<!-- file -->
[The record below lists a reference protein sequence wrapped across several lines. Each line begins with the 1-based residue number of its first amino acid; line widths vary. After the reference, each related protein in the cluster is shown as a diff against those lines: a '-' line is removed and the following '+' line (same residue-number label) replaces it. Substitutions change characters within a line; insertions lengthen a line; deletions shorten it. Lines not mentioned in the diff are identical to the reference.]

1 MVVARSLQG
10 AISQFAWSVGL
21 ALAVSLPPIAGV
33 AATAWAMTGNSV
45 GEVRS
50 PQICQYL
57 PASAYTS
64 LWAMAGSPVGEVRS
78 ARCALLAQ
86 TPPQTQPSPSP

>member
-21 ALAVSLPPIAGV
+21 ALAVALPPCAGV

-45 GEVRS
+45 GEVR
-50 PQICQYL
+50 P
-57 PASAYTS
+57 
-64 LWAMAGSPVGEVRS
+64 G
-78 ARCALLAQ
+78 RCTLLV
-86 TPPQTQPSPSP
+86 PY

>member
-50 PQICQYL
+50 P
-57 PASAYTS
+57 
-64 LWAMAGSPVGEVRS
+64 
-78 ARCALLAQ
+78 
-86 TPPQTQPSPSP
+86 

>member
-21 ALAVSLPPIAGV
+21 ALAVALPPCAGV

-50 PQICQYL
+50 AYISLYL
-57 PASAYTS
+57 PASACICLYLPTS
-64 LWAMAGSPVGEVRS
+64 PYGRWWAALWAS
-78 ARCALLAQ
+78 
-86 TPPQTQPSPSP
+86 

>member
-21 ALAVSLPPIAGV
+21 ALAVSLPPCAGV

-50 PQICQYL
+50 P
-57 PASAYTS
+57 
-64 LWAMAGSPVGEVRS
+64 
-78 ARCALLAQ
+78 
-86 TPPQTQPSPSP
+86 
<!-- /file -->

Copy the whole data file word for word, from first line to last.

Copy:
[The record below lists a reference protein sequence wrapped across several lines. Each line begins with the 1-based residue number of its first amino acid; line widths vary. After the reference, each related protein in the cluster is shown as a diff against those lines: a '-' line is removed and the following '+' line (same residue-number label) replaces it. Substitutions change characters within a line; insertions lengthen a line; deletions shorten it. Lines not mentioned in the diff are identical to the reference.]

1 MVVARSLQG
10 AISQFAWSVGL
21 ALAVSLPPIAGV
33 AATAWAMTGNSV
45 GEVRS
50 PQICQYL
57 PASAYTS
64 LWAMAGSPVGEVRS
78 ARCALLAQ
86 TPPQTQPSPSP

>member
-21 ALAVSLPPIAGV
+21 ALAVALPPCAGV

-45 GEVRS
+45 GEVR
-50 PQICQYL
+50 P
-57 PASAYTS
+57 
-64 LWAMAGSPVGEVRS
+64 G
-78 ARCALLAQ
+78 RCTLLV
-86 TPPQTQPSPSP
+86 PY

>member
-50 PQICQYL
+50 P
-57 PASAYTS
+57 
-64 LWAMAGSPVGEVRS
+64 
-78 ARCALLAQ
+78 
-86 TPPQTQPSPSP
+86 

>member
-21 ALAVSLPPIAGV
+21 ALAVALPPCAGV

-50 PQICQYL
+50 AYISLYL
-57 PASAYTS
+57 PASACICLYLPTS
-64 LWAMAGSPVGEVRS
+64 PYGRWWAALWAS
-78 ARCALLAQ
+78 
-86 TPPQTQPSPSP
+86 

>member
-21 ALAVSLPPIAGV
+21 ALAVSLPPCAGV

-50 PQICQYL
+50 P
-57 PASAYTS
+57 
-64 LWAMAGSPVGEVRS
+64 
-78 ARCALLAQ
+78 
-86 TPPQTQPSPSP
+86 